Growing up can be lonely, especially in Germany during World War II. This is why Jojo (Roman Griffin Davis) has made an invisible friend, Adolf Hitler (Taika Waititi). Jojo’s blind nationalism is put to the test when he discovers his mother (Scarlett Johansson) has been hiding a Jewish girl in their attic.
Upon first hearing the concept of Jojo Rabbit, it’s hard to believe it will be reflected on screen successfully. But it does. It is a perfect mixture of loud out loud comedy with a strong coming of age narrative that dissects humanity, the fragility of life and the horrors of hatred.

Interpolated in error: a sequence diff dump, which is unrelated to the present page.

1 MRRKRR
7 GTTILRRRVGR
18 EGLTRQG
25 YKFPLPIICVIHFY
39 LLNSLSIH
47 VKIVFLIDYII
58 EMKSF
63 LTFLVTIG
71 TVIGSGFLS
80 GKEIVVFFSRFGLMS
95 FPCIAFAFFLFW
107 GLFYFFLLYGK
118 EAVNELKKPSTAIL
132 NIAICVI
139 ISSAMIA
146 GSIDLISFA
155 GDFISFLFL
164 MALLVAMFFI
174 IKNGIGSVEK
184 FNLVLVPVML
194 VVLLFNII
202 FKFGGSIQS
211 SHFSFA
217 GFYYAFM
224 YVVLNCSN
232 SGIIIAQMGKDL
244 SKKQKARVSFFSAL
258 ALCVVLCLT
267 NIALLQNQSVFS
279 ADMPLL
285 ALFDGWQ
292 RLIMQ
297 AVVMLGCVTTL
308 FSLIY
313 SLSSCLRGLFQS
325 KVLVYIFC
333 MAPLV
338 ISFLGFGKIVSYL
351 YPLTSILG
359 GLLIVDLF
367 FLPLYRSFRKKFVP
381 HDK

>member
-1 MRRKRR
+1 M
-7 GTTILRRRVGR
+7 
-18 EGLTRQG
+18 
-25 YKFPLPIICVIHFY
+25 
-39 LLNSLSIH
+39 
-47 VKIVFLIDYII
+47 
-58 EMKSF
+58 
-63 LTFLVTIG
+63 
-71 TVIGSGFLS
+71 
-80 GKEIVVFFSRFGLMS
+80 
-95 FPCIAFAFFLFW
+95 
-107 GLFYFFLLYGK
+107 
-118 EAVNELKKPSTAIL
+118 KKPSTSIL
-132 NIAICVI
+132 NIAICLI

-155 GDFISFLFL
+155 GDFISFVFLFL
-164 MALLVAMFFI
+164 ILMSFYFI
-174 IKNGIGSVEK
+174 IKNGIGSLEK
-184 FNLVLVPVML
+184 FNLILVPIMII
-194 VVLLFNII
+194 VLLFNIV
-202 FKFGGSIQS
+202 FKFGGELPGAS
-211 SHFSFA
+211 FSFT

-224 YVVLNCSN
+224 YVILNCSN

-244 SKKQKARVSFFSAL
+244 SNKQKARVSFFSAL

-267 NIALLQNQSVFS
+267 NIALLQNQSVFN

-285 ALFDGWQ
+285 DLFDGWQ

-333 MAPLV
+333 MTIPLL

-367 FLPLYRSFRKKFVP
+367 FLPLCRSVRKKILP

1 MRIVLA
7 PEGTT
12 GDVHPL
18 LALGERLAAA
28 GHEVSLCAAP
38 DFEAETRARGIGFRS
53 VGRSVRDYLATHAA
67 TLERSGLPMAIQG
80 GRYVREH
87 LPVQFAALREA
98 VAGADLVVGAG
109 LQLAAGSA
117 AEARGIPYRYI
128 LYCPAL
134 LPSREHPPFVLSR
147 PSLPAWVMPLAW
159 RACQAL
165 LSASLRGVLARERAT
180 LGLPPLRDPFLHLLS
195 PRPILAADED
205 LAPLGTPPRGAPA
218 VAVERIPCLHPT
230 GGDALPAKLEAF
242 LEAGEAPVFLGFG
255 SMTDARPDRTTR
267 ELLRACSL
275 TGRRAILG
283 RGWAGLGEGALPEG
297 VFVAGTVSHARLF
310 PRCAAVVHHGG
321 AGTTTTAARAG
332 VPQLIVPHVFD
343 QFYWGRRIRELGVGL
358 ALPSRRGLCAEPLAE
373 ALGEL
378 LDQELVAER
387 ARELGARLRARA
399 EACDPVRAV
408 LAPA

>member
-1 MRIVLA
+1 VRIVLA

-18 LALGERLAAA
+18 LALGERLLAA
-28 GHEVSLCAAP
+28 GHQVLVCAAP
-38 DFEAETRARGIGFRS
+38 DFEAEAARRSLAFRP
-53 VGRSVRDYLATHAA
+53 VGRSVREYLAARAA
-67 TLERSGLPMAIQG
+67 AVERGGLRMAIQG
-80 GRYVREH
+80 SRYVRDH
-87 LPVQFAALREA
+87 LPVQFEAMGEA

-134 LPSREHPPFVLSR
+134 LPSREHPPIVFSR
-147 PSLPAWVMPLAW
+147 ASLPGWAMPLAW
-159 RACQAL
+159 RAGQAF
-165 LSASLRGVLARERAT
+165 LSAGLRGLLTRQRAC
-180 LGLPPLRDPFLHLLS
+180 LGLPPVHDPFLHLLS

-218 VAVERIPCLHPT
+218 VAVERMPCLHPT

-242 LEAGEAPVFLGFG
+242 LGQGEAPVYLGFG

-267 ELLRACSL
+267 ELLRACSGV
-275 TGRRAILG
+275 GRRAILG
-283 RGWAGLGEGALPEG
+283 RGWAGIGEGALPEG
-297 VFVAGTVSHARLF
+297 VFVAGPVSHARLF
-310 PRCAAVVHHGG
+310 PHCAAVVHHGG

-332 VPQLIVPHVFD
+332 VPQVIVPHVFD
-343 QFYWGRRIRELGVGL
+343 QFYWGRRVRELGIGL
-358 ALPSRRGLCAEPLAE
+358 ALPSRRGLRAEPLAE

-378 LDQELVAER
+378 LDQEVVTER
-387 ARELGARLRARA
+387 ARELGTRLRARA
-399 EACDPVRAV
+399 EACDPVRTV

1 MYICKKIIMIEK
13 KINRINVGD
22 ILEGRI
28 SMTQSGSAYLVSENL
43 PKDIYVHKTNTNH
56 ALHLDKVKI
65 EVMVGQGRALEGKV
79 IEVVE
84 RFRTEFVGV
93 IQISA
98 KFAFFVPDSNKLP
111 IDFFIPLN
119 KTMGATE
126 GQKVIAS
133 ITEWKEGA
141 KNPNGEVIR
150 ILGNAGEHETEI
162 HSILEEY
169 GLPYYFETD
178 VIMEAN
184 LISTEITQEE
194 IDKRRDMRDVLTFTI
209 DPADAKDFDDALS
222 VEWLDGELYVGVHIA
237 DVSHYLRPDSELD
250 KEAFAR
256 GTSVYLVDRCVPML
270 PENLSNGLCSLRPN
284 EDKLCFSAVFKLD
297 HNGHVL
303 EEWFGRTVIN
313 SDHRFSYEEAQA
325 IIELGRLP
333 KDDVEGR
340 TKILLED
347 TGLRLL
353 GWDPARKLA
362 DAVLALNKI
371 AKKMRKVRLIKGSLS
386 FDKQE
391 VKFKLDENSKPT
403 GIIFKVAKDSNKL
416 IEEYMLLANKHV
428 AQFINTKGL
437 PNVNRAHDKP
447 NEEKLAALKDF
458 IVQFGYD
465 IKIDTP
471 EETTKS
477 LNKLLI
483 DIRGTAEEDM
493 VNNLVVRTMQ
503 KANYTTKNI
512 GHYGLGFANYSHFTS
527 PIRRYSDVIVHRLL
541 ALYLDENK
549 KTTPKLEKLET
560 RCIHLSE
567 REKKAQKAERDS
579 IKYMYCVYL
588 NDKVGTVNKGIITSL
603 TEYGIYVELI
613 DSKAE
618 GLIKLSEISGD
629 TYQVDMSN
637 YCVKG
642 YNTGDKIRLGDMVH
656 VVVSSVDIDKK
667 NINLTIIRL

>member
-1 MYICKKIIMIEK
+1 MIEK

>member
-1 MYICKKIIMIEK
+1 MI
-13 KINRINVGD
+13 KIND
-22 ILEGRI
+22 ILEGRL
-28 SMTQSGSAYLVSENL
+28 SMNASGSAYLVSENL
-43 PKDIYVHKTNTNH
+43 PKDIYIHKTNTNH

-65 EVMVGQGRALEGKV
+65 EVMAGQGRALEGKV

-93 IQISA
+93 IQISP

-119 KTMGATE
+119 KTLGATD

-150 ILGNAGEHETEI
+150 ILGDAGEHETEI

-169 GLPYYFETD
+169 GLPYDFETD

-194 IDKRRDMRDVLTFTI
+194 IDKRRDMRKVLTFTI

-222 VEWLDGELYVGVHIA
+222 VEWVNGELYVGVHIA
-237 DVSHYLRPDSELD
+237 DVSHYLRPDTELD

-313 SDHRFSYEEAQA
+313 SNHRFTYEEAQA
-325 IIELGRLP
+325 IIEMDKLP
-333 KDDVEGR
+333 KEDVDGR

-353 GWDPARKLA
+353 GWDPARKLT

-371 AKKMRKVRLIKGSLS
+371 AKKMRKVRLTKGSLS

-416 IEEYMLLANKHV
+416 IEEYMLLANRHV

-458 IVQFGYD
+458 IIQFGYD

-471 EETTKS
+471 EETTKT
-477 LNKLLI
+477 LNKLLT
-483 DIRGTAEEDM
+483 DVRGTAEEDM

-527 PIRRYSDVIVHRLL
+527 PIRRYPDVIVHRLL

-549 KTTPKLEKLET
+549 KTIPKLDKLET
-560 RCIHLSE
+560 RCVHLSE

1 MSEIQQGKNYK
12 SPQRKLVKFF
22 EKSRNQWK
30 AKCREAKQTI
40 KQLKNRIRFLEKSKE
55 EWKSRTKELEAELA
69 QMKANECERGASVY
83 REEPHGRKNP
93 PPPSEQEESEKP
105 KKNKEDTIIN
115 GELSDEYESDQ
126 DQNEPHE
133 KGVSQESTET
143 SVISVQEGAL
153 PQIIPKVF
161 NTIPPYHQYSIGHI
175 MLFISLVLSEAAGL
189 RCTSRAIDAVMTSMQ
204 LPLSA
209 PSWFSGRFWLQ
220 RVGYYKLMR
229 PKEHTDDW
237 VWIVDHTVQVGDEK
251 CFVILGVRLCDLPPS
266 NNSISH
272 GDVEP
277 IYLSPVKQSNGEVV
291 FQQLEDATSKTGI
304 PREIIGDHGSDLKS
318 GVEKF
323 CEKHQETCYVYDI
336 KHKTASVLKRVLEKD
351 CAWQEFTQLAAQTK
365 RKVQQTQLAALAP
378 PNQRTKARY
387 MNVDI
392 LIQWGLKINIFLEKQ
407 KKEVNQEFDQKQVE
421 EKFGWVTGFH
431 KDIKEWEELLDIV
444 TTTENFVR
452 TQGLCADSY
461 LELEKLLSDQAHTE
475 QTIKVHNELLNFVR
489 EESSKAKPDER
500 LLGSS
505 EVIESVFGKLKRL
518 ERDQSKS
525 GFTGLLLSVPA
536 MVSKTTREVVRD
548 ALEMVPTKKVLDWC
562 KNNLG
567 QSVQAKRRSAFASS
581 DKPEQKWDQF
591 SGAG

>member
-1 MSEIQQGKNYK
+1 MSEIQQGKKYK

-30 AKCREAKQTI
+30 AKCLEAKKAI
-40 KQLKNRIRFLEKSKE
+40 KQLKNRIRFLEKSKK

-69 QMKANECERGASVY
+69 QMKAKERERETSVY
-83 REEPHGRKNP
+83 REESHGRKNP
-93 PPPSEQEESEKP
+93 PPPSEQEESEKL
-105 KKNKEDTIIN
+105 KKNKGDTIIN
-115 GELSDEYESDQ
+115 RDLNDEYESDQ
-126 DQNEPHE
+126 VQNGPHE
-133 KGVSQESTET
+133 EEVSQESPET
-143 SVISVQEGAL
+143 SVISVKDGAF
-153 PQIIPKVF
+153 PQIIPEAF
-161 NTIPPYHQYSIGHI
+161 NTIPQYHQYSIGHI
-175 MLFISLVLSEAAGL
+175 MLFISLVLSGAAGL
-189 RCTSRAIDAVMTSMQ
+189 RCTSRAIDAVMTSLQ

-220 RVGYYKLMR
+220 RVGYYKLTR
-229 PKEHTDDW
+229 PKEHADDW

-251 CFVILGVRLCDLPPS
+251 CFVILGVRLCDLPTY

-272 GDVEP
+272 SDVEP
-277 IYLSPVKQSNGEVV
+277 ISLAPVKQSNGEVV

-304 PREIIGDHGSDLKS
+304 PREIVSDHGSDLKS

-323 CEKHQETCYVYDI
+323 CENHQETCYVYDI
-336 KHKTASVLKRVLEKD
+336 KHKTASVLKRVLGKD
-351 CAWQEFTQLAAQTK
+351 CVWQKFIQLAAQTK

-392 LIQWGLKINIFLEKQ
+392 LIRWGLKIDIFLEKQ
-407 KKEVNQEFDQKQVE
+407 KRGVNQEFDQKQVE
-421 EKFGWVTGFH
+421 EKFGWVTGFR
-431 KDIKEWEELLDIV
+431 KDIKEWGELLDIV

It’s safe to say that Jojo Rabbit won’t appeal to all audiences. It’s humor and absurdity isn’t for everyone. I personally relished in Waititi’s daring script and unforgettable characters.
The performances were all very strong. Davis, whose innocence, kindness and sincerity are so authentic as young Jojo. Johansson also has a strong performance as his mother, with dynamic delivery and onscreen presence.
But it is Waititi that is the true stand out. His caricature of Hitler is honestly one of the funniest performances I have seen. It’s bizarre, hilarious and captivating. Honestly, who knew we could make one of the darkest figures of history so funny?
Final Thoughts: Jojo Rabbit is a wild anti-hate satire filled with humor and heart. It is definitely worth a watch.